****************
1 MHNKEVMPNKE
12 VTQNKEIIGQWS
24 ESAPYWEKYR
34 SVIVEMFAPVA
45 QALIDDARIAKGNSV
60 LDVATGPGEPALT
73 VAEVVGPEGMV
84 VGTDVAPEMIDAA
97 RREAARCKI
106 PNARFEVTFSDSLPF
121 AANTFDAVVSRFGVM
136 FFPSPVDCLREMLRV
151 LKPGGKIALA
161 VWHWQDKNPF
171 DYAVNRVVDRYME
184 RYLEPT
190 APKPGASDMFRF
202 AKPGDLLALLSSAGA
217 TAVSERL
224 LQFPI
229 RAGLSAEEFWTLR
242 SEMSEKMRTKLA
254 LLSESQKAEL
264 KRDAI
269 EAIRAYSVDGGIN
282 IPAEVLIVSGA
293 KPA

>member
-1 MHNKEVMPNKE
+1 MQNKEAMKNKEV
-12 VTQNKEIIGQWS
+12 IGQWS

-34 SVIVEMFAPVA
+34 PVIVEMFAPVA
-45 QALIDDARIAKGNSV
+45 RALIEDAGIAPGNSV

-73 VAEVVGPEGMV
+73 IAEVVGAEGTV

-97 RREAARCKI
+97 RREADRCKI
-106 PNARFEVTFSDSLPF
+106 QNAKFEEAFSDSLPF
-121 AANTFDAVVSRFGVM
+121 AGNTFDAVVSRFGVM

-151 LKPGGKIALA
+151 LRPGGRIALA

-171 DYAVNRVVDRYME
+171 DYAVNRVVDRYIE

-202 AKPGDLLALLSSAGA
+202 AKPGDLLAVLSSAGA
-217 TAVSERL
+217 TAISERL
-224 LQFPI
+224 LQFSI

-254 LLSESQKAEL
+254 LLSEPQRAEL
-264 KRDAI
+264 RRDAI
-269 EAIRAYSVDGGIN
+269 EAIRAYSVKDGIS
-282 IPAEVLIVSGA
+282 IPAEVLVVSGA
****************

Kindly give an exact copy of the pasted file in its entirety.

1 MHNKEVMPNKE
12 VTQNKEIIGQWS
24 ESAPYWEKYR
34 SVIVEMFAPVA
45 QALIDDARIAKGNSV
60 LDVATGPGEPALT
73 VAEVVGPEGMV
84 VGTDVAPEMIDAA
97 RREAARCKI
106 PNARFEVTFSDSLPF
121 AANTFDAVVSRFGVM
136 FFPSPVDCLREMLRV
151 LKPGGKIALA
161 VWHWQDKNPF
171 DYAVNRVVDRYME
184 RYLEPT
190 APKPGASDMFRF
202 AKPGDLLALLSSAGA
217 TAVSERL
224 LQFPI
229 RAGLSAEEFWTLR
242 SEMSEKMRTKLA
254 LLSESQKAEL
264 KRDAI
269 EAIRAYSVDGGIN
282 IPAEVLIVSGA
293 KPA

>member
-1 MHNKEVMPNKE
+1 MQNKEAMKNKEV
-12 VTQNKEIIGQWS
+12 IGQWS

-34 SVIVEMFAPVA
+34 PVIVEMFAPVA
-45 QALIDDARIAKGNSV
+45 RALIEDAGIAPGNSV

-73 VAEVVGPEGMV
+73 IAEVVGAEGTV

-97 RREAARCKI
+97 RREADRCKI
-106 PNARFEVTFSDSLPF
+106 QNAKFEEAFSDSLPF
-121 AANTFDAVVSRFGVM
+121 AGNTFDAVVSRFGVM

-151 LKPGGKIALA
+151 LRPGGRIALA

-171 DYAVNRVVDRYME
+171 DYAVNRVVDRYIE

-202 AKPGDLLALLSSAGA
+202 AKPGDLLAVLSSAGA
-217 TAVSERL
+217 TAISERL
-224 LQFPI
+224 LQFSI

-254 LLSESQKAEL
+254 LLSEPQRAEL
-264 KRDAI
+264 RRDAI
-269 EAIRAYSVDGGIN
+269 EAIRAYSVKDGIS
-282 IPAEVLIVSGA
+282 IPAEVLVVSGA